For the recipe you’ll need butter, 2 apples, an onion, coriander, cumin, cinnamon, ground ginger, paprika, ground turmeric, salt, pepper, boneless pork loin and apple juice.
The apples, onions and seasonings are cooked prior to being stuffed into the pork. This step will take about 15-20 minutes. When the mixture is done, it’s placed on the butterflied meat, closed and tied with butcher twine. When finished roasting, the meat is removed from the pan, apple juice is added and reduced over two burners on medium-high heat on the stove top.
Everyone thoroughly enjoyed this dish! The stuffing gave the meat a delicious flavor and the pan sauce reinforced the spices. I served it alongside garlic mashed potatoes and roasted broccoli.
Earlier in the week the weather was overcast, a perfect day to make soup. I’ve had an autographed copy of Arthur Schwartz’s book “Soup Suppers” since 1997. The book contains two version of Minestrone soup, the classic, and another version using Swiss Chard; I chose the latter.
For the recipe, you’ll need dried cannellini beans, extra-virgin olive oil, red onions, carrots, celery, new potatoes, garlic cloves, chicken broth, freshly ground pepper, Parmesan rind or piece of prosciutto rind (optional), green or red Swiss chard, small pasta. For my preparation I used Swanson brand chicken stock, a Parmesan rind and also some finely chopped pancetta that I had left from another recipe.
It does take a bit of planning to prepare the soup due to the dried beans. However, they are soaked overnight and cooked the next day approximately 30 minutes or longer depending on the bean.
If you’re using boxed stock, most of the work is in the preparation of the vegetables. Once that is done, it’s a brief sauté of the vegetables before the broth, pepper, cheese and prosciutto rind are added to the pot. The soup simmers for 1-1/2 hours. I had a partial box of penne pasta left on the shelf, so despite its rather large size, I used that in the soup.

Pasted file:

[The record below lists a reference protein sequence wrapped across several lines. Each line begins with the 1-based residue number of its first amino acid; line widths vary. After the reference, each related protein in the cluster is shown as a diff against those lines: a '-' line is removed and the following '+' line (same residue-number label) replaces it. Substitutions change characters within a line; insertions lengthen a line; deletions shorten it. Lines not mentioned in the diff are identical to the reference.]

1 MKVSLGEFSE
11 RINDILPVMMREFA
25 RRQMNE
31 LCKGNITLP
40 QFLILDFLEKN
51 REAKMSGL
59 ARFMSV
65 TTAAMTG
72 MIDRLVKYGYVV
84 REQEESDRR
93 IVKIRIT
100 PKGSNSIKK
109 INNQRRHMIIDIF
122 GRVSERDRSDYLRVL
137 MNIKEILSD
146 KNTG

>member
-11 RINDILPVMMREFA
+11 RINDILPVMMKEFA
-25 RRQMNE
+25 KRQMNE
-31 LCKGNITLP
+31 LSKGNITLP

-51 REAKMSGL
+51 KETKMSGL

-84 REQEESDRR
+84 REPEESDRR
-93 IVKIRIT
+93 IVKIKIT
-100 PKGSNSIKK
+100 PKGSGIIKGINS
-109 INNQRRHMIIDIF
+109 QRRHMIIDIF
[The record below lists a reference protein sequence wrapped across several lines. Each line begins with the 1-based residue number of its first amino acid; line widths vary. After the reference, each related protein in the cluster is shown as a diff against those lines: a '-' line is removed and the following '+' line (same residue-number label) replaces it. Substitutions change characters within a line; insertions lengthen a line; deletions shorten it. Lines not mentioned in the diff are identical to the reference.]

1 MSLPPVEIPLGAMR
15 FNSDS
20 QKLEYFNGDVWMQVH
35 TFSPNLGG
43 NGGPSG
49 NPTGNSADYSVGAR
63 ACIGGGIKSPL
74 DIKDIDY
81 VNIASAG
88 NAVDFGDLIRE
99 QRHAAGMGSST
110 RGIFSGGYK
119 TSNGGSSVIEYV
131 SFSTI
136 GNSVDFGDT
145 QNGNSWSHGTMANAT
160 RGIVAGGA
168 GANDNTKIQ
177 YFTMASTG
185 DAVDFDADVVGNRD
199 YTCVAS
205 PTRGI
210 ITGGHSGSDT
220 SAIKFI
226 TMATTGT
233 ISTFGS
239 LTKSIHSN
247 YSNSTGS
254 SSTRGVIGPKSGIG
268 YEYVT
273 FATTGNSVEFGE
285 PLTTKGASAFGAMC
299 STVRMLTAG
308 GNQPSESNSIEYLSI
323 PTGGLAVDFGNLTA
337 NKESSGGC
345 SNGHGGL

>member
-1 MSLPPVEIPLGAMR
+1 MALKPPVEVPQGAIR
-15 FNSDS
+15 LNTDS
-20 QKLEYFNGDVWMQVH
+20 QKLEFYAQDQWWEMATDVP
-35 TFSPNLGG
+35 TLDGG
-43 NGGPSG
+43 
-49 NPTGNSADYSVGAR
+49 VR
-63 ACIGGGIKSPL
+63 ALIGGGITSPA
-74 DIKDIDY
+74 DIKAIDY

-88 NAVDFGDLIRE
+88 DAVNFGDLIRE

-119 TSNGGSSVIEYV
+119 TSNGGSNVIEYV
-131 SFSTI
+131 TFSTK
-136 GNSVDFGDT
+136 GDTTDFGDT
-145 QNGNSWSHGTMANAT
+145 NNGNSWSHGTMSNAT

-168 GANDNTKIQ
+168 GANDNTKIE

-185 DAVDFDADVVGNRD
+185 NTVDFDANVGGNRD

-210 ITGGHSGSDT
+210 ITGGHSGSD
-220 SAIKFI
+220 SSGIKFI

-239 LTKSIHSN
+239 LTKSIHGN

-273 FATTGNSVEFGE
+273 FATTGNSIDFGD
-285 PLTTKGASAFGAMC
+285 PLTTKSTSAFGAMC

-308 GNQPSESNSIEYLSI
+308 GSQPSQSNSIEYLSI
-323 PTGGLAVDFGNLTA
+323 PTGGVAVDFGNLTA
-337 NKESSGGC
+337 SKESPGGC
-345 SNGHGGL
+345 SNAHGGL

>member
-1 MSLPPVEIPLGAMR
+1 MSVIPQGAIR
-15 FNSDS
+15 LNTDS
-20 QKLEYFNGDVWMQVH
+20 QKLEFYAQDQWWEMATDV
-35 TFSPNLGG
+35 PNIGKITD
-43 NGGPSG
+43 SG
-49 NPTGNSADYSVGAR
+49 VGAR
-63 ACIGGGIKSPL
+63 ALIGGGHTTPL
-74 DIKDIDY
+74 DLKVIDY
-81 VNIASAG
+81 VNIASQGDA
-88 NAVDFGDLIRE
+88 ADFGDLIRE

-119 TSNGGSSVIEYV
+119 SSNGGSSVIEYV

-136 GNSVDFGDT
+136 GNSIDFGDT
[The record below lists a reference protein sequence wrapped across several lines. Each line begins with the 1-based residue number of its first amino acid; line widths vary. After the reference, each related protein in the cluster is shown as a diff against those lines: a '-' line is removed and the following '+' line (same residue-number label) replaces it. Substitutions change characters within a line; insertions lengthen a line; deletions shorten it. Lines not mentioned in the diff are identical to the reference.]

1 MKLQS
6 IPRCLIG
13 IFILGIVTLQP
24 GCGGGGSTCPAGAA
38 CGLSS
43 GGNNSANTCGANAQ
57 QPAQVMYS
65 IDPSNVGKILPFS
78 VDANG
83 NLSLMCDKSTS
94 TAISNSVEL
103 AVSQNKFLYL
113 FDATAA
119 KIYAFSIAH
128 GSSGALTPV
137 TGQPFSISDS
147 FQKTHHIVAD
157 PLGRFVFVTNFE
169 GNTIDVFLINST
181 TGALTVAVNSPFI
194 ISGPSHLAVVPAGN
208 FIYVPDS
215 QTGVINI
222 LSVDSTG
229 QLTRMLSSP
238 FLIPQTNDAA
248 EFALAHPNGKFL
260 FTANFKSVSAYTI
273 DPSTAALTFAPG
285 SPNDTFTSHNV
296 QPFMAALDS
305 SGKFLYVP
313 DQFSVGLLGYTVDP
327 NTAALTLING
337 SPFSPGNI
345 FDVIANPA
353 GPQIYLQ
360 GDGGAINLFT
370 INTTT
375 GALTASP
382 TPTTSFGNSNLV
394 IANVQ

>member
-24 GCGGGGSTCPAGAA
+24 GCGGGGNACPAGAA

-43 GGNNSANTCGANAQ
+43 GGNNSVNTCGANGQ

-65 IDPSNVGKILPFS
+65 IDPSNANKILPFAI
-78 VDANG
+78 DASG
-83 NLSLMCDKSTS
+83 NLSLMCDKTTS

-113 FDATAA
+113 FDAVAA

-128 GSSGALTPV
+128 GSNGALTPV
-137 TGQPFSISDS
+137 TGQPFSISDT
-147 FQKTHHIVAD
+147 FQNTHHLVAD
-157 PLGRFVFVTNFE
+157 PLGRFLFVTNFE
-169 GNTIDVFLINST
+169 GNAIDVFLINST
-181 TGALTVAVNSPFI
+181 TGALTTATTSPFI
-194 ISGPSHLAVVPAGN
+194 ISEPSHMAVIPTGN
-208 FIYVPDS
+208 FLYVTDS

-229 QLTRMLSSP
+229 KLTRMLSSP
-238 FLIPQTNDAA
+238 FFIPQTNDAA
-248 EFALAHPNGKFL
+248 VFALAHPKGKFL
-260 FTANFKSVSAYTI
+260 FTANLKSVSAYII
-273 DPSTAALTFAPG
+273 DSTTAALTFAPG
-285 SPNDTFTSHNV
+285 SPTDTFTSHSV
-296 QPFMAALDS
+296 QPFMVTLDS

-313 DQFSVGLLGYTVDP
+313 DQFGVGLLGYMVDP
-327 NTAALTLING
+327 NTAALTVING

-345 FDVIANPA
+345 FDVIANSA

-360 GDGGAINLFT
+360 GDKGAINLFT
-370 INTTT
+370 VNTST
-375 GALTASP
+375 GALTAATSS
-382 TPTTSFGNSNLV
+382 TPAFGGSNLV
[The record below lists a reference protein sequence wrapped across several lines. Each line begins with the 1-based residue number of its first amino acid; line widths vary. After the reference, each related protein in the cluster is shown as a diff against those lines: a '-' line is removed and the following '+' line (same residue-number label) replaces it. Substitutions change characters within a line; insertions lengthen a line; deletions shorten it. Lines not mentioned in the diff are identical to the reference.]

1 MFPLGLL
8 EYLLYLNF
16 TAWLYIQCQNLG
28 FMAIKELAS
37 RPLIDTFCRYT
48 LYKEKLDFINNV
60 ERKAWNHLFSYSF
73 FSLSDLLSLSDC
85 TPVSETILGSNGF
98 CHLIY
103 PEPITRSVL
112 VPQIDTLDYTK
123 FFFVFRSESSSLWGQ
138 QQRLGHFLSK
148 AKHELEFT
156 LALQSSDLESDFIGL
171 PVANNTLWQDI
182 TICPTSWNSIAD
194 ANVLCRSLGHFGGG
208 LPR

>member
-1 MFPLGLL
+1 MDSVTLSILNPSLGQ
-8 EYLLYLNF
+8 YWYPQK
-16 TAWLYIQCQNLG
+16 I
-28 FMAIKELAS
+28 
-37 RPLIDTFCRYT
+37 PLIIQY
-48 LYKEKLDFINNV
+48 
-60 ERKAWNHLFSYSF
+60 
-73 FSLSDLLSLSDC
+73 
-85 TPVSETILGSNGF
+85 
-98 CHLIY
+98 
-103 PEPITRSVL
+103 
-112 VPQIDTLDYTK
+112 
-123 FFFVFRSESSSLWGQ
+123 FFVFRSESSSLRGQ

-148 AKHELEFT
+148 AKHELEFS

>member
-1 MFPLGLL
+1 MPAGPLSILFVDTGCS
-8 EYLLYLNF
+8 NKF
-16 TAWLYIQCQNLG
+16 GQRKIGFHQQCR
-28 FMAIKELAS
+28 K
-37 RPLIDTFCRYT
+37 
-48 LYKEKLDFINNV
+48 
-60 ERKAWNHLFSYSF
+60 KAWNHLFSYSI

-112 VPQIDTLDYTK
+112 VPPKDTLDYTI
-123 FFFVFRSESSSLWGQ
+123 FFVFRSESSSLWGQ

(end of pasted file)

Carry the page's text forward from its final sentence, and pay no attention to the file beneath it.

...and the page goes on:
The night I served the soup, as my husband and I had gone to lunch earlier in the day. We weren’t that hungry so the soup became our light supper for the night. The soup came out perfectly. There was a hint of Parmesan in the broth, a bit of texture from the diced pancetta and the large size pasta really gave it a “soup supper” feel. The combination of vegetables made for a hearty soup. We have enough soup left to enjoy for a few more times.
Apple-Stuffed Pork Loin with Coriander, Cumin and Cinnamon
New York Times Cooking/By Mark Bittman
YIELD: 6 to 8 servings
TIME: 1 hour or longer
4 tablespoons butter
2 medium apples, peeled, cored and thinly sliced
1 large onion, chopped
1 teaspoon ground coriander
1 teaspoon ground cumin
1 teaspoon cinnamon
1 teaspoon ground ginger
1 teaspoon paprika
½ teaspoon ground turmeric
1 teaspoon salt, or to taste
1 tablespoon freshly ground black pepper
1 boneless pork loin roast, 2 to 3 pounds
1 cup apple juice for basting, or more if needed
Minestrone with Swiss Chard
Soup Suppers by Arthur Schwartz
© 1994 Harper Collins
½ pound dried cannellini or other large white beans, such as soldier beans, rinsed and picked over, soaked overnight in water cover by several inches
¼ cup extra-virgin olive oil
2 large red onions, peeled, halved and sliced ¼-inch thick (about 3 cups)
4 medium carrots, cubed (about 2 cups)
2 large celery ribs, sliced ½-inch thick (about 1-1/4 cups)
1-pound unpeeled new potatoes, cubed (about 2 cups)
3 large garlic cloves, crushed
2 quarts chicken broth
½ teaspoon freshly ground pepper
Parmesan rind or a piece of prosciutto rind (optional)*
1-pound green or red Swiss chard, cut into ½-inch shreds, stems and all
½ pound small macaroni, cooked (2-1/2 cups uncooked, 4 cups, cooked)
Grated Parmesan or Romano cheese
*Donna Note – I used a 4 ounce package of diced pancetta
A former teacher, shop-a-holic, empty-nester redefining quick, family approved dinners.